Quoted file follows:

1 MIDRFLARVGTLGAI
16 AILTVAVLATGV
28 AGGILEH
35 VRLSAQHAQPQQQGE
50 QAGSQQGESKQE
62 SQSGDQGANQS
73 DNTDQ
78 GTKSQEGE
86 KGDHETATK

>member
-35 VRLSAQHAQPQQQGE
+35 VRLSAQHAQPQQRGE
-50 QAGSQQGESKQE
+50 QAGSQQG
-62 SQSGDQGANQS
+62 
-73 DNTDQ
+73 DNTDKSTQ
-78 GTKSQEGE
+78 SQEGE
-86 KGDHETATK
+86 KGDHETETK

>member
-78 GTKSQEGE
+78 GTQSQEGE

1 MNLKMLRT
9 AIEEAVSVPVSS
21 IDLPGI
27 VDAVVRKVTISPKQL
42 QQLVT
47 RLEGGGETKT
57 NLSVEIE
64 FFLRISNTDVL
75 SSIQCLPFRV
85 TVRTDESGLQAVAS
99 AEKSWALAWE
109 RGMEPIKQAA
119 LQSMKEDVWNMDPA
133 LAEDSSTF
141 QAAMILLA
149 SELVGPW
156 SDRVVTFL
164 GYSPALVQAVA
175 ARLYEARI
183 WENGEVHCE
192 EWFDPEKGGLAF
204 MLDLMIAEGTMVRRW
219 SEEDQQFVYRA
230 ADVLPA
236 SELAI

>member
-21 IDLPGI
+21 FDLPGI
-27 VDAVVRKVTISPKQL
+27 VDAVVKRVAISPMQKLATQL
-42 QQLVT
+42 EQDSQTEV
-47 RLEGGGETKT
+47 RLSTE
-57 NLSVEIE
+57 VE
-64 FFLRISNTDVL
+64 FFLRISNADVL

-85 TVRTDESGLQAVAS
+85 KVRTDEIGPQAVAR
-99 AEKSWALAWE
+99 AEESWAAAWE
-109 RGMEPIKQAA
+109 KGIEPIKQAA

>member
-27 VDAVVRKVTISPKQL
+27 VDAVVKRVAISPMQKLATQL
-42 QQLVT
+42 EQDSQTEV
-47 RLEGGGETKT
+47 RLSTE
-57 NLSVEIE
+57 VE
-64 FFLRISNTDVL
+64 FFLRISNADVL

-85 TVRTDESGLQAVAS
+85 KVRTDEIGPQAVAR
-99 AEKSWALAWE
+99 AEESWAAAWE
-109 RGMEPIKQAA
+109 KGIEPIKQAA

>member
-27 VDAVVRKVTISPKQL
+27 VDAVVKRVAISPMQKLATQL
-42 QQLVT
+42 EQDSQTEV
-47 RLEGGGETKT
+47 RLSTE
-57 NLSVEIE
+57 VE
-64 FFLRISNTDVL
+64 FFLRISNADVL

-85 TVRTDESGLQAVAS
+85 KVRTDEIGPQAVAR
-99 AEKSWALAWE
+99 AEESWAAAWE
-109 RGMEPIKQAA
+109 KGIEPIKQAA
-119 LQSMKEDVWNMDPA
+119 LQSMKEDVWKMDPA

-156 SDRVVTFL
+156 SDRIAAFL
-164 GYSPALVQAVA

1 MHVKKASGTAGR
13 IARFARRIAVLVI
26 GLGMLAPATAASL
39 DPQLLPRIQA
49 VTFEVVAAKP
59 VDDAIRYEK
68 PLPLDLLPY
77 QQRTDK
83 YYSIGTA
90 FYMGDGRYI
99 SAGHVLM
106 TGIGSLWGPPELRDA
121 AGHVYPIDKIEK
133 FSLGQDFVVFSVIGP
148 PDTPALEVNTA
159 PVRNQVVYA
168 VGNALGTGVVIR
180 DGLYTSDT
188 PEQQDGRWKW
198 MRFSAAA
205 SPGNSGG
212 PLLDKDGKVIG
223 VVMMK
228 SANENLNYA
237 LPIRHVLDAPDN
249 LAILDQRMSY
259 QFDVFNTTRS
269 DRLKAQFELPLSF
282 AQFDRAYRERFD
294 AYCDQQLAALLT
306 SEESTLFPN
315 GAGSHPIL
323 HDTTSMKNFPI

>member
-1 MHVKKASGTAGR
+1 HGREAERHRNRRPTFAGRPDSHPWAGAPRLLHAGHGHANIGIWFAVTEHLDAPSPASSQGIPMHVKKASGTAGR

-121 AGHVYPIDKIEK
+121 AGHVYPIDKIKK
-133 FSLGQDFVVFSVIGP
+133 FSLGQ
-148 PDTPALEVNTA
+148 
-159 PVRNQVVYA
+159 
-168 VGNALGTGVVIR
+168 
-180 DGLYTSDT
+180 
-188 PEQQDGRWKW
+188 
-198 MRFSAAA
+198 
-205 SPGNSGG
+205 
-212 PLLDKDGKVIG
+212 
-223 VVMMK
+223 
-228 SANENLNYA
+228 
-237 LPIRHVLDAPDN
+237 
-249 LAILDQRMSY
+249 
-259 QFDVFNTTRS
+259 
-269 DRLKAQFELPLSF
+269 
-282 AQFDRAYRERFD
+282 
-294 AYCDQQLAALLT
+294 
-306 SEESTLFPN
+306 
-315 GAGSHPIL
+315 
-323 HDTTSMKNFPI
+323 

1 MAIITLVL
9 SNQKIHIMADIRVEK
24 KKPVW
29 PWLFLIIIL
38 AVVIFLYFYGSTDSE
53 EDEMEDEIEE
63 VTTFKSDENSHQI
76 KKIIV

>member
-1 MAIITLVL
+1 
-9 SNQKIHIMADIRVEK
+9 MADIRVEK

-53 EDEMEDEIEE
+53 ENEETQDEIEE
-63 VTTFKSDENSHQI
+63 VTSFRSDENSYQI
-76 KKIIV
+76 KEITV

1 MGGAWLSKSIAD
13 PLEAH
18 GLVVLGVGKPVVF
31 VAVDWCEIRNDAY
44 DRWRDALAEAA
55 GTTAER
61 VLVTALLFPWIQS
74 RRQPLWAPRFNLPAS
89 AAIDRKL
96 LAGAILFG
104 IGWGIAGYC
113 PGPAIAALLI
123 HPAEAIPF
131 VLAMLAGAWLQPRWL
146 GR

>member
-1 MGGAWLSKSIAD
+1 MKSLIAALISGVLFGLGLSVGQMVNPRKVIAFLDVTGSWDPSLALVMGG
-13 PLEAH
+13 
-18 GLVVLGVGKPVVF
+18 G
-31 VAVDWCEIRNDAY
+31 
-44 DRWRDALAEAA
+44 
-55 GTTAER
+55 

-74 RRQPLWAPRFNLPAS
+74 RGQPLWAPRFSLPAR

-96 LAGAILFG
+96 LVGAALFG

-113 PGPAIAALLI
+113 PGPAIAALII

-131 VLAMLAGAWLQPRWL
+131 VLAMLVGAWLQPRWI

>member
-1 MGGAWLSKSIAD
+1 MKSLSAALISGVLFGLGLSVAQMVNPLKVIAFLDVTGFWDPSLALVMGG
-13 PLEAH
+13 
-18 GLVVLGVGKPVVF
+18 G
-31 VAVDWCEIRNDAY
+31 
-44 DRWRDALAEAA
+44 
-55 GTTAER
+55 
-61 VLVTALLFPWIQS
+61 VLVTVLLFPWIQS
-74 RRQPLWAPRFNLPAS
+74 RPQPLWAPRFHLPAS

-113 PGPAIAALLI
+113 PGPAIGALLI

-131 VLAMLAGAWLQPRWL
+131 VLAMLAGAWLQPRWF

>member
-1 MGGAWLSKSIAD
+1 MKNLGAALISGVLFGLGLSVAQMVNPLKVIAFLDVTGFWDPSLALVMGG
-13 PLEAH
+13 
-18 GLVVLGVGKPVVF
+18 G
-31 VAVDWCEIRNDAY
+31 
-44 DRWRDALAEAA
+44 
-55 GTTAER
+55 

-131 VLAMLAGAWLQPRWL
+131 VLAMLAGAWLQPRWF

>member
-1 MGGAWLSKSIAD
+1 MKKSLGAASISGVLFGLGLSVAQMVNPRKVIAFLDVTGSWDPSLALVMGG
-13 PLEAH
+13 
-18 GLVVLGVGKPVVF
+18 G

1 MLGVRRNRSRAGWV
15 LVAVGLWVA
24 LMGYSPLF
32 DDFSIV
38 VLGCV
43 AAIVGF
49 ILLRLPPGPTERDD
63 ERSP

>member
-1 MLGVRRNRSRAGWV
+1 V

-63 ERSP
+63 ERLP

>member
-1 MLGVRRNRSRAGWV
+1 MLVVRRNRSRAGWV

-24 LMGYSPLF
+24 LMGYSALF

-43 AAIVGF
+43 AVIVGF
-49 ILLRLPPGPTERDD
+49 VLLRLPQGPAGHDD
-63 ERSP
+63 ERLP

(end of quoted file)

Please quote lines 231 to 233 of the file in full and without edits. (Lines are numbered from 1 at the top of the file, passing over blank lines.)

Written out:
+44 
-55 GTTAER
+55 